I shall now hand back blogging duties to the ever-dedicated Stephen.
Its been a week since the Empire Tintin Issue came out and I’ve had time to digest the images in it.
Below are my thoughts on those images. Note, the images, not the film itself. There is a big difference between a handful of stills and a full length film. Not to mention there is still a year to go and a lot can change. When the film is released I will judge it on its own merits and not pre-judge it.
However, several stills have been released by Spielberg and Co. so they are fair game. It has always been my intention with this blog to write what I think about the film. When I like something, I say so. When I dislike something, I will also say so. You are free to disagree with me and voice your own opinions in the comments in a polite manner fitting of Tintin fans.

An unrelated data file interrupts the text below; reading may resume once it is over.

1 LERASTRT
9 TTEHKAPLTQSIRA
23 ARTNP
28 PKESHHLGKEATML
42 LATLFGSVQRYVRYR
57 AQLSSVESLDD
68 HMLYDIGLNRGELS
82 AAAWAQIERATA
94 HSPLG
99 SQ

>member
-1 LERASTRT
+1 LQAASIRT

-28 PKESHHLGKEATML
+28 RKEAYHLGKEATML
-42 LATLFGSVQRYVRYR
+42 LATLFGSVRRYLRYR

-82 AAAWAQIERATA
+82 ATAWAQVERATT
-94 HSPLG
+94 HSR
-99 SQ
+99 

Scanned from Empire Magazine
This shot is the cream of the crop.
The texture of Silk’s beard, the look of the Twins, the detailed background, the composition of the shot, the lighting – they are all perfect.
The Not As Good But Still Good
Scanned from Empire Magazine
Dark and moody, full of portent and potential action. The low camera angle and heavy shadows gives the shot a nice feeling of tension.
From Empire’s online gallery
I wrote earlier that I didn’t like “the harsh light behind Haddock”. Interestingly, the print version of this image is much, much darker. This is down to the technological and production differences between VDU displays that emit light and printed matter that reflect light. In the print version, the back lighting looks less out of place and I much prefer the image even though it is harder to make out the details.